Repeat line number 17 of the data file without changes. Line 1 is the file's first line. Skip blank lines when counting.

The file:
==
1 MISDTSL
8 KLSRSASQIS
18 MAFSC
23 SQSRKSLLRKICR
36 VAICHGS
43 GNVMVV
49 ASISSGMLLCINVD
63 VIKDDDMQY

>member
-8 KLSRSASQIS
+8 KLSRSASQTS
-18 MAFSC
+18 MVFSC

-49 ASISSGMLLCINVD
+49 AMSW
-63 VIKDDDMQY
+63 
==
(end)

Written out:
+63 